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Which certification for an Ethical Hacker

By Aldanatech ·
Which certification do you think would be most appropriate for an Ethical Hacker (someone hired to legally test a system's security). Would it be a Security+, a CISSP, or a CEH? Would it be a combination of each, and if so, in what sequence?

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Certified Ethical Hacker!

by Joseph Moore In reply to Which certification for a ...

Well, you can be a Certified Ethical Hacker (CEH) now!
http://www.eccouncil.org/CEH.htm

But I think that that certification is for its humor value only, not as a true testament of skill.

If you really want to shine as a good security expert, go for the CISSP. I plan on doing so this year.

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CEH

by dseeger In reply to Certified Ethical Hacker!

I would suggest on starting with security+. Then try to do CISSP, before doing the CISSP exam just read what steps you need to go through with the International Information System Security Certification Consortium, to see if you will be able to qualify to write the CISSP exam.

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Sorry

by Oz_Media In reply to Which certification for a ...

Sorry, I have nothing of any use to add, as I read your post (being in Canada) I saw it as

"C,EH?"

That's why we spell Canada that way.

C-eh-N-eh-D-eh

Good luck with your certs, again I apologize for not having anything useful to say.
(welcome to OzMedia :-P )

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CISSP if..

by mlayton In reply to Which certification for a ...

...if in this position you will be explaining security concepts to people on different levels of the company. If you are looking for something that proves your practical knowledge, think about the SANS certification - maybe Incident Handler or Intrusion Analyst, which will require a practical to prove you have the skills to back up the resume.

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The Word Hacker

by Aaron A Baker In reply to CISSP if..

The first thing that has to go is lose the word "Hacker".Then you can think of letters to aasign. There's just no way anybody would or will ever accept any other interpretation of the true meaning of "Hacker" In the computer world, it's the equivalent of thief and break & enter.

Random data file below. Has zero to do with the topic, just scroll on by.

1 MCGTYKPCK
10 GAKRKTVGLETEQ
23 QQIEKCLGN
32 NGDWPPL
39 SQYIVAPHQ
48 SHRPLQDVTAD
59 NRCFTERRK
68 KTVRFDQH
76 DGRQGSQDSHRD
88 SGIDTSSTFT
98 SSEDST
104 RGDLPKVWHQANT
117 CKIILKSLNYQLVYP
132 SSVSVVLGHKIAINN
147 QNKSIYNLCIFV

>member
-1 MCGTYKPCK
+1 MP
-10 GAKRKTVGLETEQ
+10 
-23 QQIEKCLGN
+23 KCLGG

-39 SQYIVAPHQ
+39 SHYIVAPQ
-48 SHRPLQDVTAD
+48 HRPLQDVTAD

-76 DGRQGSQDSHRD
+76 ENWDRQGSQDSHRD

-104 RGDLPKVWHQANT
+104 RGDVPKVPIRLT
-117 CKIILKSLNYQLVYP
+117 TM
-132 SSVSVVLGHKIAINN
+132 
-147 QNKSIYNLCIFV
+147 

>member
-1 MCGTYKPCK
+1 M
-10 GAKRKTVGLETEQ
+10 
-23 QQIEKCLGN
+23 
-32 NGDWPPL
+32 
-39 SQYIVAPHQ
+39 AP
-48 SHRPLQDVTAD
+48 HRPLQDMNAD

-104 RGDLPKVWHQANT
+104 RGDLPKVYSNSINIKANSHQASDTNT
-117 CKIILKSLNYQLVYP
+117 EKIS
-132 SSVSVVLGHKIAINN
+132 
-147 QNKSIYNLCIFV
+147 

Too bad,the law doesn't see it yet.If I were you,I would get very creative and and come up with an entirely new name for the type of person who was once a "hacker" and now has changed. Who Knows, you might be hepling out many others who are contemplating the same thing.Programming re-programmer (CPRP) might be start.You have an oppertunity here one rarely get's in this business. The chance to be totally originally. Seize the moment.
Good Luck
Aaron a Baker

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Funny how the word "Hacker" has changed.

by admin In reply to The Word Hacker

When I started with electronics I most looked forward to the "Hardware Hacker" corner in the publication Popular Electronics. At ten years old I diligently breadboarded my first computer- essentially some wired switches and a row of lights. No individual could afford a computer then, but we hacked radio, tv, sound systems and many imaginative automation devices you could only get if you could build them.

Eventually the early PC's came out and after much reading and practice before I ever got my Atari personal computer I learned to take some shortcuts and share some programming hacks with friends. I made it through college with many late nights on early IBM's in the computer lab although I was not a tech student. Nothing made me feel better (well, almost nothing!) than hearing a fellow comuter electronics buff exclaiming: "Nice Hack!" knowing that I had delivered a rather clever soltuion to the task at hand- and that they appreciated it.